Canadian Cancer Survivors Network urge adoption of Federal cancer strategy

RMWB Fire Truck -file photo
RMWB Fire Truck -file photo

The Canadian Cancer Survivors Network (CCSN) is urging Governments across the country to begin implementing a new cancer strategy for firefighters.

The Federal government recently proclaimed the “National Framework for Cancers linked to Firefighting Act” (Bill C-224) which aims to protect firefighters by establishing a blueprint for the prevention and treatment of cancers linked to firefighting.

“During COVID-19 we witnessed the interruption of cancer care delivery to patients,” says CCSN President & CEO Jackie Manthorne.

“Now, after the worst wildfire season in Canadian history, we’re all witnessing the risk of structural and wildland firefighters’ developing cancers due to occupational exposure.”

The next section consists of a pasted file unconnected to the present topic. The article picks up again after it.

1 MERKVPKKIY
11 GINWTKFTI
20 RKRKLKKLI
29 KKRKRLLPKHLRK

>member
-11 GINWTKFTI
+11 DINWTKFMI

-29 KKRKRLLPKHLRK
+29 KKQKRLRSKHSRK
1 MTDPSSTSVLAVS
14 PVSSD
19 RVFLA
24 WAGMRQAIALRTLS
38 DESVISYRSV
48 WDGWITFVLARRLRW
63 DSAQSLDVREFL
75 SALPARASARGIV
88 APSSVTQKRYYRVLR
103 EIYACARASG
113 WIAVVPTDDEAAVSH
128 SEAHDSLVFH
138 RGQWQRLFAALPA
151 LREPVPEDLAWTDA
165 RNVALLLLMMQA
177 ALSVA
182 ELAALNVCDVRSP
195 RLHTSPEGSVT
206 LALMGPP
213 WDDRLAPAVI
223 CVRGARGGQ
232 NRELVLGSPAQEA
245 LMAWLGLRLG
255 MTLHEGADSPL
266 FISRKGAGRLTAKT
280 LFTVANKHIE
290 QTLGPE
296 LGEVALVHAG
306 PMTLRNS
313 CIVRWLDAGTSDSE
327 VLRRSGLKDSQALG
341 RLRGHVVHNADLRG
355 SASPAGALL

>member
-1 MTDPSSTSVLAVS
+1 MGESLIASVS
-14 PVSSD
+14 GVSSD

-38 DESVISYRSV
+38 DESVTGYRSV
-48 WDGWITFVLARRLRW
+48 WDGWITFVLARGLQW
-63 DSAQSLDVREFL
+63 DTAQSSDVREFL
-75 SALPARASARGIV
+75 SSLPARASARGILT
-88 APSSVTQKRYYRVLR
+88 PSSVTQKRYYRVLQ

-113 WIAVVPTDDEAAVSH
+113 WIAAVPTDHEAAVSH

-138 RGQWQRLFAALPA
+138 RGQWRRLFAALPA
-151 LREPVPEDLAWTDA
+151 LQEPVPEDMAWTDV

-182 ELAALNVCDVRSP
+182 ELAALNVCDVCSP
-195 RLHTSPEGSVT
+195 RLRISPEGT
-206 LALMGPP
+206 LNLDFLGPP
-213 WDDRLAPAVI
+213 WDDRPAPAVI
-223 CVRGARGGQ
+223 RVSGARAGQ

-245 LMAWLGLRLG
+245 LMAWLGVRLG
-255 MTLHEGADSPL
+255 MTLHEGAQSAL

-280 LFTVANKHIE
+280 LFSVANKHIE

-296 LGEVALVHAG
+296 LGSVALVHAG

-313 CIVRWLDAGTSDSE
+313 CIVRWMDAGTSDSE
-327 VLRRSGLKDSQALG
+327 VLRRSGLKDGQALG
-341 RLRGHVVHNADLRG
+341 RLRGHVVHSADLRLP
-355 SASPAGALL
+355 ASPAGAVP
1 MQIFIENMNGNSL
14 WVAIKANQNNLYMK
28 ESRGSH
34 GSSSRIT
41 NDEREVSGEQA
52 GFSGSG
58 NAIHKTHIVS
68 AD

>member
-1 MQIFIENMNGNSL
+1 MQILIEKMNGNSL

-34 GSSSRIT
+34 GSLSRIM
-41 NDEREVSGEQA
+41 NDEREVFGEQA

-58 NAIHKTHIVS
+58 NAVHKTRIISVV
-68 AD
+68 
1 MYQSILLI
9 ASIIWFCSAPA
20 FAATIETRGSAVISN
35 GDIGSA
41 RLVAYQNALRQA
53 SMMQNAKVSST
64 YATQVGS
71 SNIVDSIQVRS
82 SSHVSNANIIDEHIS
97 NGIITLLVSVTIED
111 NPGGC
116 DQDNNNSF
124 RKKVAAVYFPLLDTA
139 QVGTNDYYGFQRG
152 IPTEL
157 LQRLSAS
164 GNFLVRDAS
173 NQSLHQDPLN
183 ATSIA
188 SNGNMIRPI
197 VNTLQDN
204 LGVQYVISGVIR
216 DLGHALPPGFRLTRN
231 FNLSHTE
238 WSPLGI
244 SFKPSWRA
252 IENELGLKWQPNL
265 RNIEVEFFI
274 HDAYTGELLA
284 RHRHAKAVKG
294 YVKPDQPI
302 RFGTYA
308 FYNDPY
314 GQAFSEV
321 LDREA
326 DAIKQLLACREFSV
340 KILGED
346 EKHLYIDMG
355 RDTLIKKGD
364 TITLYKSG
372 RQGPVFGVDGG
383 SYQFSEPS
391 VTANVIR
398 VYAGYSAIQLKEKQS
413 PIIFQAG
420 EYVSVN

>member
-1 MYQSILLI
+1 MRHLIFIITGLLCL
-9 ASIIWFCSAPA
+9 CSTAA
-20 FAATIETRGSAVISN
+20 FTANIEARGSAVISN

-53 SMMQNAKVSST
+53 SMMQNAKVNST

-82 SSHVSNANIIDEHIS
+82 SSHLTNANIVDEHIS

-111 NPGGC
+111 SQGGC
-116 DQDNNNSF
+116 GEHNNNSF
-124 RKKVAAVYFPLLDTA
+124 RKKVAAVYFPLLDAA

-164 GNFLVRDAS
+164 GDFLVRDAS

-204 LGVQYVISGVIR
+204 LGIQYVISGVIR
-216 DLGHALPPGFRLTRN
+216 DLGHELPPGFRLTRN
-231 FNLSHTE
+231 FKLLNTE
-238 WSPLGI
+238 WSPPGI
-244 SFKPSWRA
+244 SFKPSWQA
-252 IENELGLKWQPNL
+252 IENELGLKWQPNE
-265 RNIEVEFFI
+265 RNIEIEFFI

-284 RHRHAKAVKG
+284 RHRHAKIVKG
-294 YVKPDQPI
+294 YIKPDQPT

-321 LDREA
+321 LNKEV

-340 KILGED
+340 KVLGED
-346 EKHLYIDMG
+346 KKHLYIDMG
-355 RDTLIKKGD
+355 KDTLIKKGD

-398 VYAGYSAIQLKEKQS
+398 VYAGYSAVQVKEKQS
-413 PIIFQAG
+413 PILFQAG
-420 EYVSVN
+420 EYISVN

The CCSN is urging all governments to urgently implement the new system, as firefighters face increased cancer risk with every call.

The World Health Organization’s International Agency for Research on Cancer (IARC) initially identified a Canadian action plan to safeguard firefighters from hazardous chemicals.

In 2022, the IARC elevated the occupational exposure of firefighting to its most severe classification: Group 1, signifying it as “carcinogenic to humans.”

Key elements of the new national framework include the prohibition of chemical flame retardants, the creation of safer alternatives, investment in research and surveillance, the identification of best practices, information dissemination, and heightened awareness.

“The federal government has taken a step in the right direction with the introduction of the National Framework on Cancers Linked to Firefighting Act,” adds Manthorne.

“Today, we urgently ask governments from across Canada to expedite their efforts and implement this new framework in response to the increased cancer risk that firefighters face.”

The group is also calling on Health Canada to enforce stricter exposure limits for carcinogens encountered by firefighters.

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